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©Copyright 1993 by the Regents of the University of California

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  • Up-to-date information about California vascular plants is available from the Jepson eFlora.

BRASSICACEAE

MUSTARD FAMILY

Reed C. Rollins, except as specified

Annual to subshrub
Leaves generally basal and cauline, alternate, generally simple; stipules 0
Inflorescence: generally raceme
Flower bisexual; sepals 4, free; petals (0)4, free, generally white or yellow, often clawed; stamens generally (2,4)6, generally 4 long, 2 short; ovary 1, superior, chambers generally 2, septum membranous, connecting 2 parietal placentas, style 1, stigma simple or 2-lobed
Fruit: generally capsule ("silique") with 2 deciduous valves, sometimes breaking transversely or indehiscent
Seeds 1–many per chamber
Genera in family: 300+ genera, 3000+ species: worldwide, especially cool regions; some cultivated for food (especially Brassica, Raphanus ) and ornamental
Recent taxonomic note: Recently treated to include Capparaceae [Rodman et al. 1993 Ann Missouri Bot Gard 80:686–699; Rollins 1993 Cruciferae of Continental North America. Stanford Univ Press]
Family description, key to genera by Robert A. Price.

DRABA

Robert A. Price

Annual to perennial herb, often cushion- or mat-forming; hairs often branched
Leaves basal and sometimes cauline, entire or shallowly toothed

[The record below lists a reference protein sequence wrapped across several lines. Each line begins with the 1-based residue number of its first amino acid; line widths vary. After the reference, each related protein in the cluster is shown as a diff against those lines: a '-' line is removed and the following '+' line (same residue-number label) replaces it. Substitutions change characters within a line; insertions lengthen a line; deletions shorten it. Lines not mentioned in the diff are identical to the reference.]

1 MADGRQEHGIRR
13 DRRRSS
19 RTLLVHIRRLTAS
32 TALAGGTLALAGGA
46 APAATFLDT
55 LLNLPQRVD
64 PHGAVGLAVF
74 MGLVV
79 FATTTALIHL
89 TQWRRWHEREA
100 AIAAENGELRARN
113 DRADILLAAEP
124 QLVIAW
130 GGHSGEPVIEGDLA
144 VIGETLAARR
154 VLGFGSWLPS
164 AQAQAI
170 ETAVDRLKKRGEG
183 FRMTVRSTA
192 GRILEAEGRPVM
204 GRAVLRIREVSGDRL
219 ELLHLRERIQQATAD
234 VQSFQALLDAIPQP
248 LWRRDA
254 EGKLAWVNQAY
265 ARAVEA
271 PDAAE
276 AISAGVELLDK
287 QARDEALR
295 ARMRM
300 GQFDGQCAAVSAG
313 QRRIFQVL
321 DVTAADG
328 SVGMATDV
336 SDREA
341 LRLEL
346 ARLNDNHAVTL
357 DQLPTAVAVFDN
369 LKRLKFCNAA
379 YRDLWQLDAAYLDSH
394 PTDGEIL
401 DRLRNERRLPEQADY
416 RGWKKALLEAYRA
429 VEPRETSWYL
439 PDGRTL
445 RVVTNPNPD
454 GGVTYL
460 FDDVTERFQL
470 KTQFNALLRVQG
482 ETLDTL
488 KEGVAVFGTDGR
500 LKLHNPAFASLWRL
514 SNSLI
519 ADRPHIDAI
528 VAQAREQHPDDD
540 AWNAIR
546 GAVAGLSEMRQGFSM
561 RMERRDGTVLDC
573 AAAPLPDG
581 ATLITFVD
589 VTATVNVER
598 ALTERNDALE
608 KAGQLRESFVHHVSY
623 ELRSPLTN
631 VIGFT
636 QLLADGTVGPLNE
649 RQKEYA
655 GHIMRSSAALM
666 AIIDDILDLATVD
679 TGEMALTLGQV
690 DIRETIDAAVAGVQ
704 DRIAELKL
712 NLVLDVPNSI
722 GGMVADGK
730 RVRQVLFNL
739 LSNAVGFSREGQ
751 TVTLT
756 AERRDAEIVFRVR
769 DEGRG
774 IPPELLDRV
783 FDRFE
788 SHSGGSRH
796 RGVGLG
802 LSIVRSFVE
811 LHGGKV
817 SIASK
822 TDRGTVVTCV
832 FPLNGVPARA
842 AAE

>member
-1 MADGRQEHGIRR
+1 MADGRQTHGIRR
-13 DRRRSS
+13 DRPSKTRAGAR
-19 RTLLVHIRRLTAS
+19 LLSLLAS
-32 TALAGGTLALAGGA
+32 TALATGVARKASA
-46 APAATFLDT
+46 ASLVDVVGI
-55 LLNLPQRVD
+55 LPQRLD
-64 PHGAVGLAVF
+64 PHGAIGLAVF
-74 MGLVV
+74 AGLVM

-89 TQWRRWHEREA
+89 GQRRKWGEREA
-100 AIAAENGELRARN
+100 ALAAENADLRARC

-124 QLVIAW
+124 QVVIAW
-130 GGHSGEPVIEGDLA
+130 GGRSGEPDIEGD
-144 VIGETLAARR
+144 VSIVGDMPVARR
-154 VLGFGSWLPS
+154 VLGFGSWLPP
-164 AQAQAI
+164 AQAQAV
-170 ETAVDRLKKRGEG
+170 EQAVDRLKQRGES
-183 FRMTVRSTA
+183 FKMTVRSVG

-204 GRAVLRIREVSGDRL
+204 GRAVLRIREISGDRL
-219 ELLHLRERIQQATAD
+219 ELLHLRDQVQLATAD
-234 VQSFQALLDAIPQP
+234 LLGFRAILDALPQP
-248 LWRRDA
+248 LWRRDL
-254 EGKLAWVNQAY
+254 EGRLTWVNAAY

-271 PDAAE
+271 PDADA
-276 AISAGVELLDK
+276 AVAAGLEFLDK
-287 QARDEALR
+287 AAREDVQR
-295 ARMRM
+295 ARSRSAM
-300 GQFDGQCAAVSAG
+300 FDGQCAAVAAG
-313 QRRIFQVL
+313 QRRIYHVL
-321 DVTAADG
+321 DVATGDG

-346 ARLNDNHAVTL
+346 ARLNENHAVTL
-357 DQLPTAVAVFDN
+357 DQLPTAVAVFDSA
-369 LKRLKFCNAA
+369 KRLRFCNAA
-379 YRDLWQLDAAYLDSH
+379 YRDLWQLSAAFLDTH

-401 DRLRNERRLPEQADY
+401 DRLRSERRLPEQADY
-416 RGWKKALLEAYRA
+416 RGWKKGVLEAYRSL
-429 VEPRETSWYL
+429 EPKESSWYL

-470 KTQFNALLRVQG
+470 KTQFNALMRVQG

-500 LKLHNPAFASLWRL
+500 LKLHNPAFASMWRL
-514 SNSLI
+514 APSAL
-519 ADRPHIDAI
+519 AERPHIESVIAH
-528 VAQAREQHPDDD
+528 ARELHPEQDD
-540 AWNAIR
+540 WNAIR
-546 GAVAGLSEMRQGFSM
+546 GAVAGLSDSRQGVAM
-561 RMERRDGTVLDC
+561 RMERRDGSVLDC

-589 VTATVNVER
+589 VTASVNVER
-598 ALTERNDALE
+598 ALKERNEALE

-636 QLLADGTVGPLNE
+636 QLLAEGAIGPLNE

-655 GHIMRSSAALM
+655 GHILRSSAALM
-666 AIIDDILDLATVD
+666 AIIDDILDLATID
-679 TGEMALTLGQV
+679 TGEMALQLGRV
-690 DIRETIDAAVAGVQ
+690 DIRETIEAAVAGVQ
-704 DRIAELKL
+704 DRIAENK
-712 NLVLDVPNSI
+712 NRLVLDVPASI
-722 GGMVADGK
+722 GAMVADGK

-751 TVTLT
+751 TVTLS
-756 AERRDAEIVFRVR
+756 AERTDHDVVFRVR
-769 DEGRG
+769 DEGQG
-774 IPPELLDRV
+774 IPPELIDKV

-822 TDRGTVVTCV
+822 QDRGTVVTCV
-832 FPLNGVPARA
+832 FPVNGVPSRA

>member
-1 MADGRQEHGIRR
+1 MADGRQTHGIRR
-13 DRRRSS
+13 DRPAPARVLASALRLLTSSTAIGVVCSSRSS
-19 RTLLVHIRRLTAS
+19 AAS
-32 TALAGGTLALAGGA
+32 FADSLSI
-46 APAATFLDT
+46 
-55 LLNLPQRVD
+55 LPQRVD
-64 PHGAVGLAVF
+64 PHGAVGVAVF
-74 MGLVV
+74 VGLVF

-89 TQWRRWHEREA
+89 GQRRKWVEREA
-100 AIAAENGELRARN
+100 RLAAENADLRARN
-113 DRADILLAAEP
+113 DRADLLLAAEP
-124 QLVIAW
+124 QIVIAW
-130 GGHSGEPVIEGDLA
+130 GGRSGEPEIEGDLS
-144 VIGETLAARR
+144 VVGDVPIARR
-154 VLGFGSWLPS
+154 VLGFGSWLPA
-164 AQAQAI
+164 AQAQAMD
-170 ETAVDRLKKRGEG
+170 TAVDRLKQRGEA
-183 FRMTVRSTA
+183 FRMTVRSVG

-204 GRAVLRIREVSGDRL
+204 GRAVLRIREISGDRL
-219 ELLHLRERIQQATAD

Flower: sepal bases equal; petals < 10 mm, yellow or white, claw and limb generally distinct
Fruit < 30 mm, generally lanceolate to ovate, generally flat parallel to septum, less often partially inflated, sometimes twisted or wavy
Seeds: 2 rows per chamber; wing generally 0
Species in genus: 350+ species: n hemisphere, mtns of South America
Etymology: (Greek: acrid)
Reference: [Rollins & Price 1988 Aliso 12:17–27]

Native

D. corrugata S. Watson

Biennial to perennial herb
Stems 1–several from base, < 25 cm; hairs coarse, simple and forked
Leaves: hairs coarse, simple and forked; basal in dense cushion-like rosettes, 10–30 mm, oblanceolate, entire, grayish; cauline 0–15
Inflorescence 10–100+-flowered
Flower: petals 3–5 mm, yellow
Fruit 5–20 mm, (1.5)2–3(4) mm wide, elliptic, generally twisted; tip acute; hairs 0 or simple, forked, and stellate; style 1.5–3.5 mm
Seeds < 35, 1.2–1.6 mm; wings 0
Ecology: Slopes among rocks
Elevation: 2000–3800 m.
Bioregional distribution: San Gabriel Mountains, San Bernardino Mountains, Peninsular Ranges
Distribution outside California: Baja California

Native

var. corrugata


Stem branched
Leaves: cauline 3–15, often crowded
Fruits densely clustered
Ecology: Habitats and elevations of sp.
Bioregional distribution: San Gabriel Mountains, San Bernardino Mountains. Plants with fruits more finely, densely hairy have been called forma vestita (Davidson) C.L. Hitchc.

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